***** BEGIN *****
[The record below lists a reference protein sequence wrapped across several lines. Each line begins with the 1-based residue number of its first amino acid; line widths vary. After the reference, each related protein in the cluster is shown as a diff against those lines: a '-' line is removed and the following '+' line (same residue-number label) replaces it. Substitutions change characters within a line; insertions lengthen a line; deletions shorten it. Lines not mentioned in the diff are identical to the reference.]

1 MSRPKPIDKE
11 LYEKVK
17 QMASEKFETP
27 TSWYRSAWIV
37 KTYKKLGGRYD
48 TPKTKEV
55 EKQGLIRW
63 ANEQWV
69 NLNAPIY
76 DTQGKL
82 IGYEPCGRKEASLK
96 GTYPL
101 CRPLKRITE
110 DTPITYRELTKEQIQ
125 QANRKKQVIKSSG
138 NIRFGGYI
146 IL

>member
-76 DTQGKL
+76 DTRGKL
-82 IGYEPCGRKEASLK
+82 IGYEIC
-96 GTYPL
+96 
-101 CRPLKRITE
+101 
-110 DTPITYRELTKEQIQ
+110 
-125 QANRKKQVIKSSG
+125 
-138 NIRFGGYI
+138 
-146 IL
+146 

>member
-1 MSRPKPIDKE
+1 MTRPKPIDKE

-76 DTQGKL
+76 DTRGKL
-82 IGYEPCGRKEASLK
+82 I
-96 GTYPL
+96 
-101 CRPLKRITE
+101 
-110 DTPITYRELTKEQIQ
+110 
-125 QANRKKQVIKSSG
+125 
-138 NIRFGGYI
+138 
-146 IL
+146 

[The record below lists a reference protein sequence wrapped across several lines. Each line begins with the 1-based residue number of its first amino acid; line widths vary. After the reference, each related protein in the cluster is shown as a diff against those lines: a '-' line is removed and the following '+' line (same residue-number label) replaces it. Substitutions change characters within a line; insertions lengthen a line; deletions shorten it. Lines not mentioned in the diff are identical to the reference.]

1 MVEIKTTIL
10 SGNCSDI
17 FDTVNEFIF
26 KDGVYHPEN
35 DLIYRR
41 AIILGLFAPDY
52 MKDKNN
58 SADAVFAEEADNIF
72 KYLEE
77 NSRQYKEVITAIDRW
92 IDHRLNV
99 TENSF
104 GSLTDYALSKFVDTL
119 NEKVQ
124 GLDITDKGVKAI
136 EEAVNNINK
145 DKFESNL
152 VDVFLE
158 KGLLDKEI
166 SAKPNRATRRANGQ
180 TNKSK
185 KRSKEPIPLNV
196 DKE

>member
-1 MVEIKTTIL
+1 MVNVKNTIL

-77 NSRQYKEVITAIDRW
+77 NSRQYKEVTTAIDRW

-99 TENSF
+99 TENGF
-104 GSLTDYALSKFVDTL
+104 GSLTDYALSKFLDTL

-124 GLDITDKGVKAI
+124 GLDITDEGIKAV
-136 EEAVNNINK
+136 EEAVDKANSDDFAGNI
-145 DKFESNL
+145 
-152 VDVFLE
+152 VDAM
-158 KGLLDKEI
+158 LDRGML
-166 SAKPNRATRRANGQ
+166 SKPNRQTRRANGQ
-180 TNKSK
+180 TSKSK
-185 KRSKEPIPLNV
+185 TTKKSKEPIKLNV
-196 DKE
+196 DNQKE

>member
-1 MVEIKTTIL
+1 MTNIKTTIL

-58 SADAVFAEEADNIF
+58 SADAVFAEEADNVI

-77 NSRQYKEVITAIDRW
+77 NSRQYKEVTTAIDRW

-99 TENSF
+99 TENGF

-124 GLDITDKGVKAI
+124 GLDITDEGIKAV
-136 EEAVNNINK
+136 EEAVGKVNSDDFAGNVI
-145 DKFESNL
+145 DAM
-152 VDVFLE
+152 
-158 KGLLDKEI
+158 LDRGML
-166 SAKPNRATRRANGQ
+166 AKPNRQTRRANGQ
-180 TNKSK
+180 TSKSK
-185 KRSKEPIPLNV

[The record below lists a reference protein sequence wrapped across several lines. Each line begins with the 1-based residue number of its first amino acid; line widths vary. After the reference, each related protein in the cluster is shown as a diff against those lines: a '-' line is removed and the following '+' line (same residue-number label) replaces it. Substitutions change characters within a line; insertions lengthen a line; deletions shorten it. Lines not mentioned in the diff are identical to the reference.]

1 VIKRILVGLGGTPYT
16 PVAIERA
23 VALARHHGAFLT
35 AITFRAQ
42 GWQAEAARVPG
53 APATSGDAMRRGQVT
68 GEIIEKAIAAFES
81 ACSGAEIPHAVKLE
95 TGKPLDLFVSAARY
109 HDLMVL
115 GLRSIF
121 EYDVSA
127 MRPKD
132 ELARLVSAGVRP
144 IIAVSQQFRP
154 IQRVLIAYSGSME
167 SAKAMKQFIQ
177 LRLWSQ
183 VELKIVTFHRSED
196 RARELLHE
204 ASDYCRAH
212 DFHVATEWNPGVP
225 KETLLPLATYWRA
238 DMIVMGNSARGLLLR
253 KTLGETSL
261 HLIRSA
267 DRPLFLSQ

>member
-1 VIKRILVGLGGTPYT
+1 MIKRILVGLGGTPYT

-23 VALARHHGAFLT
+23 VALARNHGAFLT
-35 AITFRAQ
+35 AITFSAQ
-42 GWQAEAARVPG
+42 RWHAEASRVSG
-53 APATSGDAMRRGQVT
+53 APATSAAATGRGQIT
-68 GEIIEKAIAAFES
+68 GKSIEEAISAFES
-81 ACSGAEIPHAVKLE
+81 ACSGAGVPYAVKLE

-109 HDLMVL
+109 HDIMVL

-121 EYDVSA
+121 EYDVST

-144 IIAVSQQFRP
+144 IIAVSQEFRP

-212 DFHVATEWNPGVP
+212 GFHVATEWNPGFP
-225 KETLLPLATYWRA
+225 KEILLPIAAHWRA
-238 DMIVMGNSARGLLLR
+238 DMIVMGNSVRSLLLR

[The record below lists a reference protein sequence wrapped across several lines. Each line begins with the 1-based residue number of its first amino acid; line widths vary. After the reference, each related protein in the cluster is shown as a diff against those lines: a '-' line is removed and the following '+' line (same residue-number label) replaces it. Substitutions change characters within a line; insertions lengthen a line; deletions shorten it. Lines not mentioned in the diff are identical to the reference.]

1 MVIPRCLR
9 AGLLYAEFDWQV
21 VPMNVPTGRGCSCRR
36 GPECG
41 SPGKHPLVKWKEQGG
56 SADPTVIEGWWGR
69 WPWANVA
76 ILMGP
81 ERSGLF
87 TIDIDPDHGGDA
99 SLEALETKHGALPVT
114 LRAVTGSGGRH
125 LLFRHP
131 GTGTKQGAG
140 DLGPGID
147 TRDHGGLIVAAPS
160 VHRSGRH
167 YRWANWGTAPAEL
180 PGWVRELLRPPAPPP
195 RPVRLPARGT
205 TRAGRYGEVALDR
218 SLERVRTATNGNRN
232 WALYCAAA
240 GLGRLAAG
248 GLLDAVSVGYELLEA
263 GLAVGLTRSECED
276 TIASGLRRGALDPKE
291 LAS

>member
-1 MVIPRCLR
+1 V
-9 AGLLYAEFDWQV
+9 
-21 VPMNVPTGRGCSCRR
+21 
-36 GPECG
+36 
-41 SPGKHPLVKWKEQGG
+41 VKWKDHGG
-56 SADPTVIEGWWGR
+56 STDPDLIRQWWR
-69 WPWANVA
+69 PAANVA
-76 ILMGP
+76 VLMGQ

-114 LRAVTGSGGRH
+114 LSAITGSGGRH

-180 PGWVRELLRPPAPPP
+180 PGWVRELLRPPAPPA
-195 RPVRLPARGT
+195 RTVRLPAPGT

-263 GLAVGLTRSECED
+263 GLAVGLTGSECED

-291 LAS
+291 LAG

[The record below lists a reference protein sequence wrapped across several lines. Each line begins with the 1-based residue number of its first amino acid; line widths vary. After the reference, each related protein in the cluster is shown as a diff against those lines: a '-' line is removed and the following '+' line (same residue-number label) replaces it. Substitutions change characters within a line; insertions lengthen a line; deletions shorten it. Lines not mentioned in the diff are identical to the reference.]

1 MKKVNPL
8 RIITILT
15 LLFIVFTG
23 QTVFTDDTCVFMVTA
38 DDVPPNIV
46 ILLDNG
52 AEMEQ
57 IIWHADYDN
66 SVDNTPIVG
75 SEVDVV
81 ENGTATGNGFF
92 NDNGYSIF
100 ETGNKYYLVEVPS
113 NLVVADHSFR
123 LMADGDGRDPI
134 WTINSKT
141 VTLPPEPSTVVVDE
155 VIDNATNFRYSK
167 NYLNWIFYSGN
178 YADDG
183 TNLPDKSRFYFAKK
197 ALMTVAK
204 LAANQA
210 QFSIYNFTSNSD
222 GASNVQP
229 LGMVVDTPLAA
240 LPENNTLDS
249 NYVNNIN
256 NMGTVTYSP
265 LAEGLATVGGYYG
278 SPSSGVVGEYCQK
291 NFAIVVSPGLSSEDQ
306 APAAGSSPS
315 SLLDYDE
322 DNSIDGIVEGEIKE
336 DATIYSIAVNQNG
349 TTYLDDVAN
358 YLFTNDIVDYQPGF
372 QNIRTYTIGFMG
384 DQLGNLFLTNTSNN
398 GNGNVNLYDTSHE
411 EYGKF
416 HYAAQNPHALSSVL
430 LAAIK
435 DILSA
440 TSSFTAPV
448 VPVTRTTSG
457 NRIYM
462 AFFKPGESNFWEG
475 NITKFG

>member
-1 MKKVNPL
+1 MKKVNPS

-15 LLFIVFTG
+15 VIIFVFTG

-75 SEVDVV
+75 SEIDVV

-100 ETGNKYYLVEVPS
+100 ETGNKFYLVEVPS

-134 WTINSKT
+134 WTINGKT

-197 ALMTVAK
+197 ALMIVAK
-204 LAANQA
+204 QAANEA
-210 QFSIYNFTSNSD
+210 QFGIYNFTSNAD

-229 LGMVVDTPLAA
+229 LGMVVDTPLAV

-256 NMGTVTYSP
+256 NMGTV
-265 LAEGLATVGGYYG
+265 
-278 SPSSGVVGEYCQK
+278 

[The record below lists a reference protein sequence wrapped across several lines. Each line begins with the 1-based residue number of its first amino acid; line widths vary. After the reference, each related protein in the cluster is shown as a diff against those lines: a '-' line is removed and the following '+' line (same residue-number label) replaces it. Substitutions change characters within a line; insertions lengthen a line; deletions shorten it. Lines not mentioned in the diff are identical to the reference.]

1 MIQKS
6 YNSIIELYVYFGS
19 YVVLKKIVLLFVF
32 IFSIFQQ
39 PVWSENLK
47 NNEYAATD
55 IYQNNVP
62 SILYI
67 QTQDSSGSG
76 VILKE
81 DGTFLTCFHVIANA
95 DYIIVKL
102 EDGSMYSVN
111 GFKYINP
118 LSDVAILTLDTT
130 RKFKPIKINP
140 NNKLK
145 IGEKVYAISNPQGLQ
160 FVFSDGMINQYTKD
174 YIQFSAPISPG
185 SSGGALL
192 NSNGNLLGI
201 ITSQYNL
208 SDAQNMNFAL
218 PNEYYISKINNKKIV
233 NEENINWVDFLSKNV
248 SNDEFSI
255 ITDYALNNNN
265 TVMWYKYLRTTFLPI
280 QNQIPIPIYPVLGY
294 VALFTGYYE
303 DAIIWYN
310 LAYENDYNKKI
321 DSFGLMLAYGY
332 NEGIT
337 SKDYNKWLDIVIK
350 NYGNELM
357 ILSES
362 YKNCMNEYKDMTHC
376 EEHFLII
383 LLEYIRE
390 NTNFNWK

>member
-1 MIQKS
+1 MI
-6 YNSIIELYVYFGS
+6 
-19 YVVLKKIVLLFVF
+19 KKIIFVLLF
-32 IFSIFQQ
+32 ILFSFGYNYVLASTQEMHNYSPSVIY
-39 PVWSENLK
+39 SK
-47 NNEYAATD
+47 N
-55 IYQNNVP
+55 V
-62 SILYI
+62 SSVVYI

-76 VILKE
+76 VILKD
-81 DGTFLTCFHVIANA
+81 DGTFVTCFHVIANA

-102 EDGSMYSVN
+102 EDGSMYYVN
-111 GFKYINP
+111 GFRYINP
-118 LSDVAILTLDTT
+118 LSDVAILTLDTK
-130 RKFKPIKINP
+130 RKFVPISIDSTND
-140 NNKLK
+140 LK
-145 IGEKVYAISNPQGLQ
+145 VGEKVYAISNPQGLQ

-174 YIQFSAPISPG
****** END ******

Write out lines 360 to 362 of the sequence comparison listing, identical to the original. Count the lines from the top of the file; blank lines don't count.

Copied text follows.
>member
-1 MIQKS
+1 MI